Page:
I too find fault with this article and Kartik's biases. But my issue is that he automatically without any reasonable explanation says MLS should be higher than two leagues believe it may not be better than < Guatemala and Honduras> and that he can attribute a rough number to MLS standing, saying it should be in the top 50 without analyzing the 27 or so leagues MLS would have to jump from this list to get into the top 50. I can guarantee you without doing the research that MLS is NOT better than every league listed from 50 to 76 here.

    Enrique, as for the Costa Rican league, do you know how poorly MLS has traditionally done against that league? Do you realize that MLS has won a total of two games all time against Costa Rican competition against six losses and four draws in legitimate competitions? Yet the second flight USL Puerto Rico Islanders won once and drew once against Costa Rican opposition.

    The posters here are drinking the MLS kool aid. I watch football from all over the world and do support MLS. But pretending the quality is top 25 or even top 50 caliber is just plain wrong.

  12. kkfla737 says:


    I'm glad you could find a study to validate your opinion that the sky is falling, Kartik. I'm of the opinion that the rankings mean nothing as long as the MLS operates under a different set of rules (financially) than everyone else.

    I've stated in the post that I disagree with the article. However, last year MLS was ranked higher so the poor performances in the CONCACAF Champions Cup and Champions League this season had its affect. Recall last season (2007) Houston won the home leg against Pachuca in the CCC, so that must have helped MLS rating.

    Syria, Uzbekistan, Singapore, 30 spots over the US. The fact that you took this seriously makes me doubt your judgment when you tried to rationalize that MLS is at least in the top 50 and the Costa Rican league(who only have historically three competitive teams) is better overall than the MLS. It's your opinion and you are entitled to it, but you are basing it on bogus rational.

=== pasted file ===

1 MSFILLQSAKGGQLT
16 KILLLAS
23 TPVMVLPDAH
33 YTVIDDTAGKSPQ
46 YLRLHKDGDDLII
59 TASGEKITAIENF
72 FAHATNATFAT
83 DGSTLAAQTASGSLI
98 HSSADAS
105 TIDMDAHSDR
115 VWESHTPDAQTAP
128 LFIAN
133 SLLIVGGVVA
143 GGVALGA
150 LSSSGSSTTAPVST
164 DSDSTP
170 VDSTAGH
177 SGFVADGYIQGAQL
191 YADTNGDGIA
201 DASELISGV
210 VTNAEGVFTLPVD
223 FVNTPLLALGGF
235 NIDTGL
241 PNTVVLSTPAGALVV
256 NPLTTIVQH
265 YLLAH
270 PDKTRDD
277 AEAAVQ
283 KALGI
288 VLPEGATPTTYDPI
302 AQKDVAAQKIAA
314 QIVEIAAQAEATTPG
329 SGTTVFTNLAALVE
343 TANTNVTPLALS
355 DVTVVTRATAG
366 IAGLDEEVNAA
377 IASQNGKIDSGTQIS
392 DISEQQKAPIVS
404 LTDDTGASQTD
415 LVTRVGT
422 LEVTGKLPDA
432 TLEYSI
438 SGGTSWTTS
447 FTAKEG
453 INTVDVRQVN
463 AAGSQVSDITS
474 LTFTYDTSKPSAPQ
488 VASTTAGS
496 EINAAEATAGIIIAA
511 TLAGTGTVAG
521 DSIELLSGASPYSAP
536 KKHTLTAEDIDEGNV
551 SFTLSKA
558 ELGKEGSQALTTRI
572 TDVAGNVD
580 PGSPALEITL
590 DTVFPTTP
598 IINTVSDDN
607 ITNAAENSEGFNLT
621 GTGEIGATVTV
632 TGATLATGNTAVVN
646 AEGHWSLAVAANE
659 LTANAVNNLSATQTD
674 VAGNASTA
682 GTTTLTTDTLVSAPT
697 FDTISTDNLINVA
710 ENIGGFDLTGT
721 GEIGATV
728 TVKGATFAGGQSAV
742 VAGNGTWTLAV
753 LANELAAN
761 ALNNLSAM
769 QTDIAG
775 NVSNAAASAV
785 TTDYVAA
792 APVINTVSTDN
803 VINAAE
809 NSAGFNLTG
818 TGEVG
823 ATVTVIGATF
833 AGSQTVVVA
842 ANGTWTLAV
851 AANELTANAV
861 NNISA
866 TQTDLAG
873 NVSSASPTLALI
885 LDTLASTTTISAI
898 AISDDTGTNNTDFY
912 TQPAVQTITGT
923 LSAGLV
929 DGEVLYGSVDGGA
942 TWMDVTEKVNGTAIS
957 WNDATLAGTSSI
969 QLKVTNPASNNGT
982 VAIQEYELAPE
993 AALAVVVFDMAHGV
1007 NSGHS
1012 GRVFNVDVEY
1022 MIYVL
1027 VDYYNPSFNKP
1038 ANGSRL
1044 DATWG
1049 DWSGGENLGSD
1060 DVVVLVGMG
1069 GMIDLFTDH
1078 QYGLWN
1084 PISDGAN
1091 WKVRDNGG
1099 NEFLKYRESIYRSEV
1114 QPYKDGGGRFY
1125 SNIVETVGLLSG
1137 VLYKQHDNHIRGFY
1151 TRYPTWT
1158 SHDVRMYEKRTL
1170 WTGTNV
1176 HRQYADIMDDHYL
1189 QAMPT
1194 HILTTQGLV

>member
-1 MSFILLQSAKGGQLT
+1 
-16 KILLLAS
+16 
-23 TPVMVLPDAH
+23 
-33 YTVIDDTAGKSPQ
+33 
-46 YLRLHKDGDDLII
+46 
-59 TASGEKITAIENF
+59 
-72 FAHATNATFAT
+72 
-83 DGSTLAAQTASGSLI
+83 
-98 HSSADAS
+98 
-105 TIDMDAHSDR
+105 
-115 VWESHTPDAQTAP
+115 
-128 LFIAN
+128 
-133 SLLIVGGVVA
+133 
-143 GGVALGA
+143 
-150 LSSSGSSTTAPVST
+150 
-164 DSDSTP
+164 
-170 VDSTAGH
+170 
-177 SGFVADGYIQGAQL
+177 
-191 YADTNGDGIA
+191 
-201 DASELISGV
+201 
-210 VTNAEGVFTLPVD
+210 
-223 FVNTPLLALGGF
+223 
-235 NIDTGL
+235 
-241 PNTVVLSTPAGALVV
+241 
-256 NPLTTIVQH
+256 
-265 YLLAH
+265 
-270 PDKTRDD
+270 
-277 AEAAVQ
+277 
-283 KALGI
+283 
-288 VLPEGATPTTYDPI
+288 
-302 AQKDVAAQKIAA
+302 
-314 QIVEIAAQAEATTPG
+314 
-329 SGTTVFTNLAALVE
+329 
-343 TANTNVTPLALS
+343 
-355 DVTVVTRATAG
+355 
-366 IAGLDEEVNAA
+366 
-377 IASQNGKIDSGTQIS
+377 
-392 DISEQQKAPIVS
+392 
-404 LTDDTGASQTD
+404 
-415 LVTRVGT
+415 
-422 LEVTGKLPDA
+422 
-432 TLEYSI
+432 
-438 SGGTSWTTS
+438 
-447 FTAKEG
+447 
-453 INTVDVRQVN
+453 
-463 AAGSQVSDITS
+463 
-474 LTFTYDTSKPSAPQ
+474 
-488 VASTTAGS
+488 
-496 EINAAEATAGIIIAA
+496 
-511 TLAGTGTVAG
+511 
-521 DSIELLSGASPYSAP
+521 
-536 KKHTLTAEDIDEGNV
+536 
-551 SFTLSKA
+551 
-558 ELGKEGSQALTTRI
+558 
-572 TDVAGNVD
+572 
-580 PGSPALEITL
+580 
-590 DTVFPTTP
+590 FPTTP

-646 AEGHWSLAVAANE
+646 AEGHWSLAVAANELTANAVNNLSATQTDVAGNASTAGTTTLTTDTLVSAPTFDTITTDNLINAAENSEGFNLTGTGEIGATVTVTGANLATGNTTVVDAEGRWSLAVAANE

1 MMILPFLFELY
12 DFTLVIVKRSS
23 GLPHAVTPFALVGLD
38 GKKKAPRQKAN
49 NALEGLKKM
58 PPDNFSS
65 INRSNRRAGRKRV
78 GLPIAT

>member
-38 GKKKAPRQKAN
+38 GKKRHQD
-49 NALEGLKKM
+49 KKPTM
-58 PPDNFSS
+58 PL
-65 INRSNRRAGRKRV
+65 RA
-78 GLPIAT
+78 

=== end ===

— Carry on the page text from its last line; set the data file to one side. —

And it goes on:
Costa Rica is a better league than MLS. I have stated that for years and will continue to state that. The top 2-3 teams in Costa Rica are at the level of top teams in Mexico. The top 2-3 teams in MLS are not. The rest of the league in both MLS and C.R. are roughly equivalent.

    Last year GOL TV's American Soccer program had a whole discussion about these rankings. So do you not take Phil Schoen and Ray Hudson seriously? IMHO they are two of the top commentators about football in this country and they were alarmed by the IFFHS ranking of MLS.

    When I watch Mexican football the quality of play and lack of defensive breakdowns are so evident that even though MLS teams can get the results in Superliga playing at home with biased officiating, they'd simply die in Mexico. I include the top MLS teams in this. I do not believe a single MLS team would make the Mexican first division playoffs and would more often than not be fighting relegation.

    This is simply an opinion. I happen to disagree. I think the FMF lacks quality defensive players. Sure the Mexican League is more exciting than MLS. In fact I would argue the FMF is more exciting that the PL, because of all the goals scored. That does not mean the quality is much better.

    I agree that MLS clubs would struggle there but you imply because of the number of goals it is a better league.

    I can guarantee you without doing the research that MLS is NOT better than every league listed from 50 to 76 here.